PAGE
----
March 19th is Kick Butts Day - Find out How LI is Learning to be Tobacco Free!
A national youth organization is promoting smoking cessation among kids and teens.
March 19, 2014 is Kick Butts Day, an annual campaign to curb smoking among youth populations. Run by the Campaign for Tobacco Free Kids and sponsored by the United Health Foundation, Kick Butts Day helps kids and teens across the country organize special events promoting awareness for the detrimental health effects of tobacco products.
Founded in 1996, Kick Butts Day has helped independent organizers with concepts and materials to run their own events, and even provides grants to help cover costs. Long Island’s own Manhasset Secondary School will be one of several local organizations running an event, and over in the Bronx organizers have put together a swimming challenge complete with cigarette-themed obstacles to highlight the impact of smoking on lung capacity.
“On Kick Butts Day, kids will stand up and reject Big Tobacco’s manipulative marketing,” said Matthew L. Myers, President of the Campaign for Tobacco-Free Kids. “Elected officials must stand with them by supporting proven measures to protect kids from tobacco addiction, including tobacco taxes, smoke-free laws and prevention programs.”
Cigarettes and related products have found themselves under heavy fire on Long Island and around the country in recent weeks. Suffolk County renewed efforts in its “Learn to Be Tobacco Free” program to start the year, CVS announced that it would discontinue the sale of tobacco in its over 7,600 stores in February, and two days ago NY Attorney General Schneiderman joined 27 other attorneys general in a push to remove tobacco products from other pharmacies such as Walgreens and Rite-Aid. Schneiderman also announced the arrest of a large-scale cigar distributor last Wednesday for failing to pay New York taxes.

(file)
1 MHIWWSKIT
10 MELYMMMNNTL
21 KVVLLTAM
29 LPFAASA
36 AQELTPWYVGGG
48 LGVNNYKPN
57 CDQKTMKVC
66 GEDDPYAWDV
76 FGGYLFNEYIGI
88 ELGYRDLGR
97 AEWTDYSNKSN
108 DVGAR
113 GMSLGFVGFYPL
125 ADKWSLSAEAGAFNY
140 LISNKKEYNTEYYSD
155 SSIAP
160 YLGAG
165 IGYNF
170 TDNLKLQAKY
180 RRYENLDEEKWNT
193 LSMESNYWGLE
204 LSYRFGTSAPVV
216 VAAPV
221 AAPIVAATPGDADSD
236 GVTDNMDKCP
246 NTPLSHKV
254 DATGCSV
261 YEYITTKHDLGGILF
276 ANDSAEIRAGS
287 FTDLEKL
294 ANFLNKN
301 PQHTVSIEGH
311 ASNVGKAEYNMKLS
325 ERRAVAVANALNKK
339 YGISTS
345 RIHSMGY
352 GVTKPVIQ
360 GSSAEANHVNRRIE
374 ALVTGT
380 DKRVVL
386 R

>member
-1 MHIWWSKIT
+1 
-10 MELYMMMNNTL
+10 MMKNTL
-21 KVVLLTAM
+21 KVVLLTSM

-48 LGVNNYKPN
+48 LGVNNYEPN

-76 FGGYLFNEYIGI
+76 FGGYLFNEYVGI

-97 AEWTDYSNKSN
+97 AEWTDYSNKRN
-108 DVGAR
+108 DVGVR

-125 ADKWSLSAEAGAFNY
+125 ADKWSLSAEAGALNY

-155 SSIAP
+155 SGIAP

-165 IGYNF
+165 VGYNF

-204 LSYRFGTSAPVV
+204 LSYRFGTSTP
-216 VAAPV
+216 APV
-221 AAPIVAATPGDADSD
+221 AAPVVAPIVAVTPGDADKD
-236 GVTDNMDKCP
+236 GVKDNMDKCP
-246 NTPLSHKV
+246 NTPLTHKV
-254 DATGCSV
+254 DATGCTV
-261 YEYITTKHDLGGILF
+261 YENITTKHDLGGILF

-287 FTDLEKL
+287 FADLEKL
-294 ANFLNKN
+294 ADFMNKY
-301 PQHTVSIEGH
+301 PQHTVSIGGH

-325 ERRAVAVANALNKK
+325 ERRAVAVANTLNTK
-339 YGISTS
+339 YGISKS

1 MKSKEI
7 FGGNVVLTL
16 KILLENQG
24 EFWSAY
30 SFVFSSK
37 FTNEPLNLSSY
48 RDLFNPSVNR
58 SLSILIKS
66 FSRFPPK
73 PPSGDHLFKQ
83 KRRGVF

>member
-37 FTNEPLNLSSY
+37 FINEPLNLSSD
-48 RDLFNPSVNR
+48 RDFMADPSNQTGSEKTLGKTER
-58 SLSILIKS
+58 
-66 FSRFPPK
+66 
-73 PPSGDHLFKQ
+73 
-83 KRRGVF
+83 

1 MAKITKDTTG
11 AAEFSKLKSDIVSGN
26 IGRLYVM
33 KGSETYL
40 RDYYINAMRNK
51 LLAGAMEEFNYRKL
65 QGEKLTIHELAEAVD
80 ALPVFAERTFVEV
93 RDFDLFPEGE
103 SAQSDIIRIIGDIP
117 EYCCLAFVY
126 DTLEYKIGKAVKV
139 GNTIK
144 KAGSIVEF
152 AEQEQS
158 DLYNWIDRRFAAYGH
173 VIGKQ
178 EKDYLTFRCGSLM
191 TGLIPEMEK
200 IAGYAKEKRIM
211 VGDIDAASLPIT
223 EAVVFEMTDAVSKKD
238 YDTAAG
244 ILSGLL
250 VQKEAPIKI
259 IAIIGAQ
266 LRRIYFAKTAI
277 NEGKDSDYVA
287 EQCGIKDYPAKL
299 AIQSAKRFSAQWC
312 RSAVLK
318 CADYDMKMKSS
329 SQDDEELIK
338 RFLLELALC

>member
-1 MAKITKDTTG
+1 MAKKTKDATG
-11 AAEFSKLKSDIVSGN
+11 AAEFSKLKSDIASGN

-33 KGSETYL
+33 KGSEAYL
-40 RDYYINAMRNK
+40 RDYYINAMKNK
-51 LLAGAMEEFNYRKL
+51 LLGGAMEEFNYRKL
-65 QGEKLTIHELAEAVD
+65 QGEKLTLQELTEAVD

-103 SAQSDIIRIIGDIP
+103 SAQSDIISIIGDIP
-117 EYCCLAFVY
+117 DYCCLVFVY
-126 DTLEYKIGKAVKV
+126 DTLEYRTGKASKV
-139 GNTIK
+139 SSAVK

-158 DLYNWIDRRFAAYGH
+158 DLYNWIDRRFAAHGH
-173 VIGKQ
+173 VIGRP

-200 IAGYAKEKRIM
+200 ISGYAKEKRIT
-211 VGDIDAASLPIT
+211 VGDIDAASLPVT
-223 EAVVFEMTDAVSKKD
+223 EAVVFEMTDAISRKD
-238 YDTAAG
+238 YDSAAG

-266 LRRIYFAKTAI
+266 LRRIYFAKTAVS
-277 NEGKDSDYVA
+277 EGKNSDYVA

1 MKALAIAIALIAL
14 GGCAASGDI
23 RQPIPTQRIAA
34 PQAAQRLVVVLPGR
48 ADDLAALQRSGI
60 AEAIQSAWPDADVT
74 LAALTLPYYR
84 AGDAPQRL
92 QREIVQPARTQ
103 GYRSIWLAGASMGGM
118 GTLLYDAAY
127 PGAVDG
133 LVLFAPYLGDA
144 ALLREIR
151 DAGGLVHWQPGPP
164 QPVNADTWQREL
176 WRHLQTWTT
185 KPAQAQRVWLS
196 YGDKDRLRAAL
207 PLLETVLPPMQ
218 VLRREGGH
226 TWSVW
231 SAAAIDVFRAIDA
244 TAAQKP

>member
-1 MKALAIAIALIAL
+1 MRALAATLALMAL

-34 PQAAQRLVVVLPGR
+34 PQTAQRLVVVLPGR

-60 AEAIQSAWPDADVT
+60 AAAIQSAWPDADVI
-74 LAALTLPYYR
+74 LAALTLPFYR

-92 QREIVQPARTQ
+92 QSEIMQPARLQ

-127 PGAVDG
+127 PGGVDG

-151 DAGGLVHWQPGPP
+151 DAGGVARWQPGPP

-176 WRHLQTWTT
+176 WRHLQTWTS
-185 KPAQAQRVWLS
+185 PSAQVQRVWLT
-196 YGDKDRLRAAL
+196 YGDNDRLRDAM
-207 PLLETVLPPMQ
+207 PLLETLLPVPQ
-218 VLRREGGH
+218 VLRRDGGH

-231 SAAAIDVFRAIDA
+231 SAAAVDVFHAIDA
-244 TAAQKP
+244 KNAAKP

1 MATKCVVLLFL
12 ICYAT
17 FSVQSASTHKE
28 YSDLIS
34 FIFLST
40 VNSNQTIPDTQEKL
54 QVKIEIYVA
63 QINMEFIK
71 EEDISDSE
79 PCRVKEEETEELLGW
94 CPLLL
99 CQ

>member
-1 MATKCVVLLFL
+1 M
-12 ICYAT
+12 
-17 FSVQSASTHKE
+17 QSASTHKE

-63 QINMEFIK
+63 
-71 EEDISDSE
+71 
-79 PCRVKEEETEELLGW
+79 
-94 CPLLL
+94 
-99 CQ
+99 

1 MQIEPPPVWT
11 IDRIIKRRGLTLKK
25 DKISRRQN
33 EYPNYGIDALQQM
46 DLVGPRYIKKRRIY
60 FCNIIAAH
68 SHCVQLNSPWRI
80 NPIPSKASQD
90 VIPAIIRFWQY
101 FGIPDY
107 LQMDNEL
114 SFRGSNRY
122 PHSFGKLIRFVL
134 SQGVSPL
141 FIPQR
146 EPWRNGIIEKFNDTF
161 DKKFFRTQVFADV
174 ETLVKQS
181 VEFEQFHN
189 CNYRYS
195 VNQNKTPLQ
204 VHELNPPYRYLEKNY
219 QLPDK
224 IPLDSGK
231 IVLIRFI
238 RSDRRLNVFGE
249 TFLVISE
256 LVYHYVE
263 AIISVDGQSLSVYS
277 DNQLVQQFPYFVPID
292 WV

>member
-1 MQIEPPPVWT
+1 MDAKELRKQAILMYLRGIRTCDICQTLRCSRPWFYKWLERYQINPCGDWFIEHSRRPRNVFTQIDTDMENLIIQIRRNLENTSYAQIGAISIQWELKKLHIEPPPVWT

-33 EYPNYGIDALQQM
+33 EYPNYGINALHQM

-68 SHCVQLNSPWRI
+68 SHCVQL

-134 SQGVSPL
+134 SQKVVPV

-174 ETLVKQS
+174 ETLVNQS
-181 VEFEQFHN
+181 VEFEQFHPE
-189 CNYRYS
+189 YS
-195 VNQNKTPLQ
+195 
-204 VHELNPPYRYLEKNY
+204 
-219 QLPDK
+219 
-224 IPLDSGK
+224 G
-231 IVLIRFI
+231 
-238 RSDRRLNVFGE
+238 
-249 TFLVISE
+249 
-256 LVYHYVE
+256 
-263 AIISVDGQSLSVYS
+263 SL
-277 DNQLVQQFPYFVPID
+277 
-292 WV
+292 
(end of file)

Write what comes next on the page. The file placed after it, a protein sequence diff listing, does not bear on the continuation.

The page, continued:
Even tobacco-free e-cigarettes have been put on the defensive. New York City ended 2013 by placing e-cigs under the same public smoking ban as regular cigarettes, and last week Senator Charles Schumer announced legislation that would ban e-cigs from marketing to children as he criticized manufactures for adding sweet flavors including vanilla and cotton candy.
Efforts to reduce smoking among kids and teens today coincide with a month-long campaign to better the health and nutrition of the general population—March also marks National Nutrition Month.
Photo via the official Kick Butts Day Facebook Page.